It was late in the evening when a top-rated TV star rang up.
Star:“Hi, could you please not mention me as a TikTok star or influencer in the articles. Just avoid TikTok please”
Reporter:”So, you going off TikTok?”
Star:“No, no. It’s a fun platform and we make some good money. These days, you know all the ban thing, just don’t mention na…please (sic)”
Interesting, indeed. The world of TikTok, the famous or rather infamous app, is a quagmire. “You can check out anytime you like, but you can never leave.” Yes, TikTok is immensely addictive and entertaining to the core. It’s funny, crazy and has music playing, what else do you want.
One minute you are Shah Rukh Khan, the very next you are Joker (there is a famous Joker impersonator on the app, by the way).
TikTok is the buzzing word in digital India. With millions of downloads, its distribution pipe is choc-a-bloc with gazillions of content pieces.
Every other day you wake up to #bantiktok and similar trends on Twitter, leaving you wondering and hapless about people’s priorities during Covid 19 times.
Or maybe, during the lockdown, TikToking is the best way to kill time.
So what is the entire hullabaloo about TikTok? Let’s figure.
To begin with, the app, compared to the other ones, is more appealing and engaging. It’s Bollywood on your phone. It’s a trip to mayanagri. When an average Indian’s confidence or opportunity to stardom or greatness is almost low to none, when you have to walk back home during a pandemic, when life is all about survival and responsibilities, TikTok is your tool of escapism, it’s your sojourn to the realm of fantasy, where you live the life of a star.
You sing, you dance, you become Amitabh Bachchan, and people might love, hate, or troll you, yet, you get the much needed importance, which millions crave for.
TikTok lends something to nothing, its entertaining format and ability to ignite your desire to be famous within the privacy of your four walls, has brought in admirers in hordes, like moths to flames.
A Mumbai boy to a Bihar girl, everyone can earn followers and likes (oh, the ego boosters), and become a ‘star’.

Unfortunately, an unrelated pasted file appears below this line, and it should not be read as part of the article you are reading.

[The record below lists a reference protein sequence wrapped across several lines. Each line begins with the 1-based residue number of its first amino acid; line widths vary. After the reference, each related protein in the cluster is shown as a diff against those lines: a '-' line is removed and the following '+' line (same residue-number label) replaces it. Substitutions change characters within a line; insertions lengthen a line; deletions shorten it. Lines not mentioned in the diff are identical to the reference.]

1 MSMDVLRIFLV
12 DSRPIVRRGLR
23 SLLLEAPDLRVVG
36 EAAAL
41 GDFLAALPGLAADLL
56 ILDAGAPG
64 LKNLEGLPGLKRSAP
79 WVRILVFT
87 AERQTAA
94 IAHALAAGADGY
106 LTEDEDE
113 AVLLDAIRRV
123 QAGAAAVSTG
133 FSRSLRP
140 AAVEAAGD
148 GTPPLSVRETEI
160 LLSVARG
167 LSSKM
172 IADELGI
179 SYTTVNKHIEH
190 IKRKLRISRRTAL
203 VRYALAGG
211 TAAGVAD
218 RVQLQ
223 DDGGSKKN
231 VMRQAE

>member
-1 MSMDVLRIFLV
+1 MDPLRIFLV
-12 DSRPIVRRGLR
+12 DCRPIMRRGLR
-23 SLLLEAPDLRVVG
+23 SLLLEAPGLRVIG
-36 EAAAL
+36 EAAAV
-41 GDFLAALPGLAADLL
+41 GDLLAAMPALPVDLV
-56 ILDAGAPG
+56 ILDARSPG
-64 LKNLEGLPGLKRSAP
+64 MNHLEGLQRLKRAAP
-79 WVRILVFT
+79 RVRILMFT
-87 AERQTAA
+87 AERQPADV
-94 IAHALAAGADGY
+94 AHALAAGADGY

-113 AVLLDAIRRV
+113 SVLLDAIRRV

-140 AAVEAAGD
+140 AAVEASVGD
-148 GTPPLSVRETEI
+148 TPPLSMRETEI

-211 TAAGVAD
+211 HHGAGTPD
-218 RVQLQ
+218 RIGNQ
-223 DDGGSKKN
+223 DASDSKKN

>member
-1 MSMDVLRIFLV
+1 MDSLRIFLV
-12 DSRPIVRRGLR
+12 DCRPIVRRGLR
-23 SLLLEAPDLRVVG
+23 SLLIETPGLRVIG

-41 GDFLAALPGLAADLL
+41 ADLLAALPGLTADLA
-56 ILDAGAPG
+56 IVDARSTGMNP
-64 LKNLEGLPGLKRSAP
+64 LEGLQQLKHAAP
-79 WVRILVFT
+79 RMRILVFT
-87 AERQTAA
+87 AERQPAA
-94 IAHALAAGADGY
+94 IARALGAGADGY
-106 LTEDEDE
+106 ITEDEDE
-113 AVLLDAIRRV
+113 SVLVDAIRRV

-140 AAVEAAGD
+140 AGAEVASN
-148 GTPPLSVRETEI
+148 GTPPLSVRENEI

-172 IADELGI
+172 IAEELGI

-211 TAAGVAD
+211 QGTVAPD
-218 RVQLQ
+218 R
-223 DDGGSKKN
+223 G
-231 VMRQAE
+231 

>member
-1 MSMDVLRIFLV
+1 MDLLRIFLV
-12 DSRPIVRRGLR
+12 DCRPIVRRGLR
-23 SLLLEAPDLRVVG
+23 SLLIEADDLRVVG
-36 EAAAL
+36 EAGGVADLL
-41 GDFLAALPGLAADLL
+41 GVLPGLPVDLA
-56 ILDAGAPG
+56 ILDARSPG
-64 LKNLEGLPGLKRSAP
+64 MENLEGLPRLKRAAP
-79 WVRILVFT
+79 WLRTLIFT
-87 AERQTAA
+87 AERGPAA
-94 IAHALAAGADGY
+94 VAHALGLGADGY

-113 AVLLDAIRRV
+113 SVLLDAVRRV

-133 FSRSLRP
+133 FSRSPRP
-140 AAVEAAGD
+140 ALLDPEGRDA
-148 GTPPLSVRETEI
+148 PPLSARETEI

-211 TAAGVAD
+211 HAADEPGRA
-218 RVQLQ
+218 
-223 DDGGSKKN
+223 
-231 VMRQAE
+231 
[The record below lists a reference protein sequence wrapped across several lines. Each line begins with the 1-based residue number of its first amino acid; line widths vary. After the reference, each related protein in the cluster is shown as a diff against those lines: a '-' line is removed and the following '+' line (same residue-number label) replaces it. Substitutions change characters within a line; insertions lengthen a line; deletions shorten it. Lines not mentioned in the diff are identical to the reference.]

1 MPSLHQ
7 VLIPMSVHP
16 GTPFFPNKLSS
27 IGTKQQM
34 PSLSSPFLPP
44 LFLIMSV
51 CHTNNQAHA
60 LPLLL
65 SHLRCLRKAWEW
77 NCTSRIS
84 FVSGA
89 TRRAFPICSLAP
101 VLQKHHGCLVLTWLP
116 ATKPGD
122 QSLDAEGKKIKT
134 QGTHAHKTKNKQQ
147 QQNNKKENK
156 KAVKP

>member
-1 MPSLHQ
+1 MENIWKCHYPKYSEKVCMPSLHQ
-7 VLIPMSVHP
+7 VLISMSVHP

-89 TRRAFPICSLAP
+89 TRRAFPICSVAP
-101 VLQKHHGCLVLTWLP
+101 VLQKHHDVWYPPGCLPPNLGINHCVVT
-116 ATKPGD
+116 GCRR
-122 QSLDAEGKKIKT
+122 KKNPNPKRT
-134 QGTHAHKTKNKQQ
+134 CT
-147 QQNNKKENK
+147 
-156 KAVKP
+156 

What an incredible idea!!!
However, there is a problem. Going mass means you are Maruti of India, not Mercedes.
TikTok has managed to achieve which no other app has. Its growth story is phenomenal and laudable. But in an attempt to grow numbers, it has taken a beating in perception.
TikTok, as of now, it’s not cool (popular belief). The kind of videos and the quality of users, though the app does symbolise democratization of content, doesn’t add any value to creative outflow.
It is, by all means, frivolous.
Is it bad to be frivolous? Absolutely, not. But frivolity doesn’t bring business.
Hence, now, TikTok’s strong marketing push is all about bringing credibility.
The story is no longer about funny videos, it’s about TikTok influencers/community making money and a living out of the platform. TikTok builds businesses, shapes careers… is the clarion call now.
We wish them luck.
The challenge is: it’s fighting a Herculian reputation battle. Reputation of content viability, seriousness and quality of audience.
Given its huge distribution pipe, nature of videos uploaded on the platform has been targeted and debated, the recent CarryMinati roast video leading to Youtube VS TikTok battle has not helped the cause either.
A barrage of negative reviews and offloads have increased heartburn.
As per a report by Sensor Tower, TikTok downloads in India went down from 35.7 million to 17 million between March and May. The downloads are for both the Google Play Store and the App Store. This accounts for around 51% dip in the app’s number of downloads in the country.
However, TikTok has its share of goodness too. The video-sharing app is the world’s most downloaded non-game app in May and witnessed around 119 million installs globally this month, which is 2 times more than May 2019.
(Source: India TV article).
So here it is.
When you grow big, challenges pop up and it doesn’t help when you are born in China (the entire #BanChinaProducts movement gaining momentum).
However, the app does entertain and engage millions of Indians. It does generate revenue, offers employment and lends a sense of purpose to many, which one can or cannot relate to.
TikTok must understand Indian sentiments, sanitize its content pipeline and stay true its core of being massy, changing its DNA to survive will not help. And yes, the swadeshi VS videshi battle is a long drawn one.
The road is bumpy, going slow and steady will strike home.
But, the clock is ‘tiktoking’.